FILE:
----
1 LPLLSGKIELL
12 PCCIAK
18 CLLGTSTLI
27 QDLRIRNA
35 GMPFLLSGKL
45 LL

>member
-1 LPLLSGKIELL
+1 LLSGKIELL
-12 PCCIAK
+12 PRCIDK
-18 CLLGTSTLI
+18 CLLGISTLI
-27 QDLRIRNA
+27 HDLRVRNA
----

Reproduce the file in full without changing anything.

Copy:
1 LPLLSGKIELL
12 PCCIAK
18 CLLGTSTLI
27 QDLRIRNA
35 GMPFLLSGKL
45 LL

>member
-1 LPLLSGKIELL
+1 LLSGKIELL
-12 PCCIAK
+12 PRCIDK
-18 CLLGTSTLI
+18 CLLGISTLI
-27 QDLRIRNA
+27 HDLRVRNA